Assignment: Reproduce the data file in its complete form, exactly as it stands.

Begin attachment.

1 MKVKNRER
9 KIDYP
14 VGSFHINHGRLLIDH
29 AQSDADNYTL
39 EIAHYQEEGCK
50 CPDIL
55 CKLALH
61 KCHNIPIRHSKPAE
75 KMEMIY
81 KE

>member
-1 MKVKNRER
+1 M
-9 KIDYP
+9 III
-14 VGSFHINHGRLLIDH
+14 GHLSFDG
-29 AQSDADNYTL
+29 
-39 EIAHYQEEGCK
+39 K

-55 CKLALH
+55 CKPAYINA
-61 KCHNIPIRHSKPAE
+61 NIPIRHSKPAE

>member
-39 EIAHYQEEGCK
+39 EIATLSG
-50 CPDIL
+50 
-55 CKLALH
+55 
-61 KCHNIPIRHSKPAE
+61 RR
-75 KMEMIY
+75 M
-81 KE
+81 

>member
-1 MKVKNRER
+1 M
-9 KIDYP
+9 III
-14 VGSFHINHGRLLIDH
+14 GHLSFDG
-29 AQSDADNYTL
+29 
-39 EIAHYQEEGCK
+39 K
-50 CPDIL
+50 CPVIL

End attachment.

1 MKVKNRER
9 KIDYP
14 VGSFHINHGRLLIDH
29 AQSDADNYTL
39 EIAHYQEEGCK
50 CPDIL
55 CKLALH
61 KCHNIPIRHSKPAE
75 KMEMIY
81 KE

>member
-1 MKVKNRER
+1 M
-9 KIDYP
+9 III
-14 VGSFHINHGRLLIDH
+14 GHLSFDG
-29 AQSDADNYTL
+29 
-39 EIAHYQEEGCK
+39 K

-55 CKLALH
+55 CKPAYINA
-61 KCHNIPIRHSKPAE
+61 NIPIRHSKPAE

>member
-39 EIAHYQEEGCK
+39 EIATLSG
-50 CPDIL
+50 
-55 CKLALH
+55 
-61 KCHNIPIRHSKPAE
+61 RR
-75 KMEMIY
+75 M
-81 KE
+81 

>member
-1 MKVKNRER
+1 M
-9 KIDYP
+9 III
-14 VGSFHINHGRLLIDH
+14 GHLSFDG
-29 AQSDADNYTL
+29 
-39 EIAHYQEEGCK
+39 K
-50 CPDIL
+50 CPVIL